"Central was her concept of the nature of psychic energy...she used the term 'E'...The whole psyche-soma is energized by 'E'... it flows in three channels. The first of these is the physical channel--at the start of life it activates growth and development, later it finds expression in the musculature. The second is the emotional channel--the whole affective life. Lastly there is the intellectual channel--the whole thinking life. 'E,' like electricity, is neutral in and of itself, and like electricity cannot be known directly but only implied by its manifestations.
"In one of the analogies Margaret Lowenfeld would liken 'E' to a river which divided into three channels. A blockage in one channel can either produce a swampy bog in that area, or a stronger flow in other channels. Releasing a blockage in a channel can result in a steadier flow in that channel, and can relieve pressure in the other channels. The physical, emotional and intellectual functioning of the child forms an interrelated whole, where blockages in one area can produce difficulties in other areas. Conversely, undoing blockages in one area can relieve symptoms appearing in another. Unexpended 'E' produces tension and discomfort and often is experienced subjectively as a dangerously explosive pent-up feeling which is often symbolized by images of circular whirling and of resultant disasters."
John continues to talk about the communication between the child and the therapist in the play space: "In any communication there are always three elements--the person making the communication, the message itself, and the recipient of the communication.... In regards to the child something from his inner world is what he needs to communicate--and as inner worlds are largely private, personal and idiosyncratic while the symbol-systems needed to communicate about them are public and general, there can never be a perfect fit between the inner world and the outer expression ... The message then has to be given form ... at best that will be a close approximation....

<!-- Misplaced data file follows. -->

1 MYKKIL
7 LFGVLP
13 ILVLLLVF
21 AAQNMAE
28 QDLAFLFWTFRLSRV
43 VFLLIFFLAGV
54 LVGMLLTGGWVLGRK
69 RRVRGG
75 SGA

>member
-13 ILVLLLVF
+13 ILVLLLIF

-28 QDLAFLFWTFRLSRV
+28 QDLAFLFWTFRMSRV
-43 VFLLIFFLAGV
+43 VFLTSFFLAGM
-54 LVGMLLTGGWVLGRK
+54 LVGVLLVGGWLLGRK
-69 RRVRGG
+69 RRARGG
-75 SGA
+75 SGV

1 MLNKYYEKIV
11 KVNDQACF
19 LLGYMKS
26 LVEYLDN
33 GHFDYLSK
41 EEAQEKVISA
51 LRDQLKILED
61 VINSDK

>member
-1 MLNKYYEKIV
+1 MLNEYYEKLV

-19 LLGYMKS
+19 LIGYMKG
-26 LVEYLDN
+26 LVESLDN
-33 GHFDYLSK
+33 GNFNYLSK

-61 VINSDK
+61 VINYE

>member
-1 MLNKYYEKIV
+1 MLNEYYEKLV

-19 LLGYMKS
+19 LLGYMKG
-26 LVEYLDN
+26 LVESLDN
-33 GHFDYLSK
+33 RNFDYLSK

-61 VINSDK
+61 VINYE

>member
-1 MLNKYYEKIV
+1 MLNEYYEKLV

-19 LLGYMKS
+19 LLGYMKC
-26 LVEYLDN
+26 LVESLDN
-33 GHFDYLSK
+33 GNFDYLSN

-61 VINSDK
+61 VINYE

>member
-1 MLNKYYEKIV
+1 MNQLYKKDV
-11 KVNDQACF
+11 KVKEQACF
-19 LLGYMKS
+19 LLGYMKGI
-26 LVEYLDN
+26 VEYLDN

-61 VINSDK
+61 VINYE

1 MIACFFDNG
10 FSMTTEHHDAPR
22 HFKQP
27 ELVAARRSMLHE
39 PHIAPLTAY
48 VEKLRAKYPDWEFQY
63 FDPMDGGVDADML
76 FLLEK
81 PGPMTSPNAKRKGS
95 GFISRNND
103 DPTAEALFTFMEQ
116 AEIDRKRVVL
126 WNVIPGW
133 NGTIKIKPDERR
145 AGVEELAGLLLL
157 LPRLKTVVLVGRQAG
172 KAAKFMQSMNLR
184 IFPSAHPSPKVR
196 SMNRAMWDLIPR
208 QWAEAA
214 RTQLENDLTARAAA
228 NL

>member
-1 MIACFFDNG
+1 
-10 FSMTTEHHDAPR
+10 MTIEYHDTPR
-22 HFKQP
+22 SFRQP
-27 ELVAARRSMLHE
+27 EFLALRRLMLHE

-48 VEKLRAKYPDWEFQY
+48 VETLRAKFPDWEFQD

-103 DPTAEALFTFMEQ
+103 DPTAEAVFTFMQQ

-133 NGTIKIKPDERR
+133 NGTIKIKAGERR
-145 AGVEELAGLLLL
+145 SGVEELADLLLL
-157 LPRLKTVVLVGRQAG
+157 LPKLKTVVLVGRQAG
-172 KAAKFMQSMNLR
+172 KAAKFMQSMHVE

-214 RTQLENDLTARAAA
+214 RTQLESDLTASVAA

Finally, the message must be received and convey meaning to the other person, and this involves a creative act on the part of the recipient; he must create meaning for himself from the items of the message. He can only do this in as far as the items in the message chime with his own inner world, and the private meanings he attaches to these items ... so that the sense he makes of it all will always be somewhat different from the sense the sender of the message intended--at best quite close, at worst a total misunderstanding. To illustrate this, let us imagine that a child in therapy makes a breastlike mound in the sandtray with the toy figure of a man on a bicycle on top of it, said by him to be energetically bumping up and down. Somewhere 'inside' him is an image, and this is as close as he can get to expressing it at this moment with the material available.
The therapist must look at this image, must also be sensitive to the feelings that were expressed while it was being made, and must pay attention to what the child says about it. In this way he has received the message through as many channels as he can. He is then faced with trying to understand what it is that the child is trying to communicate. The sense that he makes of the event will depend on his whole personality, his training, his experience, preferred ways of conceptualizing and a host of similar factors. How he responds, whether it be silently within his own mind, or in terms of something he says or does, will depend on the totality of the factors that make up his approach."
John Hood-Williams, 1987